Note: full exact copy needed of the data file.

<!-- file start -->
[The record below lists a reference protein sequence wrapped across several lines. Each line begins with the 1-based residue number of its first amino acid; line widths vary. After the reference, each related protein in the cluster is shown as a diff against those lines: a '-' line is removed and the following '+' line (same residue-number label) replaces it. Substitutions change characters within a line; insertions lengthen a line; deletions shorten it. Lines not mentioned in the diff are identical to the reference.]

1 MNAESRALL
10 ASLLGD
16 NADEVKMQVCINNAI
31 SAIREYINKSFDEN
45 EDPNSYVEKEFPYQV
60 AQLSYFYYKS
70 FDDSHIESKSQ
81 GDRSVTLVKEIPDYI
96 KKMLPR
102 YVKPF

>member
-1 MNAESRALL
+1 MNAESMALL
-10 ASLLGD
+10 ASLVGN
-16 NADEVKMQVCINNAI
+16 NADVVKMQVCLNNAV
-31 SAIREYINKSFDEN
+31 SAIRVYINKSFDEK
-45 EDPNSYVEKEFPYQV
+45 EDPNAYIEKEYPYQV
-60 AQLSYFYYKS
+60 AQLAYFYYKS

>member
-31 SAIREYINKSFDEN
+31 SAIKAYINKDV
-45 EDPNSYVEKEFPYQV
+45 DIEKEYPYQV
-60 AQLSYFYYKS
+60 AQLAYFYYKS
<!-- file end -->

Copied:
[The record below lists a reference protein sequence wrapped across several lines. Each line begins with the 1-based residue number of its first amino acid; line widths vary. After the reference, each related protein in the cluster is shown as a diff against those lines: a '-' line is removed and the following '+' line (same residue-number label) replaces it. Substitutions change characters within a line; insertions lengthen a line; deletions shorten it. Lines not mentioned in the diff are identical to the reference.]

1 MNAESRALL
10 ASLLGD
16 NADEVKMQVCINNAI
31 SAIREYINKSFDEN
45 EDPNSYVEKEFPYQV
60 AQLSYFYYKS
70 FDDSHIESKSQ
81 GDRSVTLVKEIPDYI
96 KKMLPR
102 YVKPF

>member
-1 MNAESRALL
+1 MNAESMALL
-10 ASLLGD
+10 ASLVGN
-16 NADEVKMQVCINNAI
+16 NADVVKMQVCLNNAV
-31 SAIREYINKSFDEN
+31 SAIRVYINKSFDEK
-45 EDPNSYVEKEFPYQV
+45 EDPNAYIEKEYPYQV
-60 AQLSYFYYKS
+60 AQLAYFYYKS

>member
-31 SAIREYINKSFDEN
+31 SAIKAYINKDV
-45 EDPNSYVEKEFPYQV
+45 DIEKEYPYQV
-60 AQLSYFYYKS
+60 AQLAYFYYKS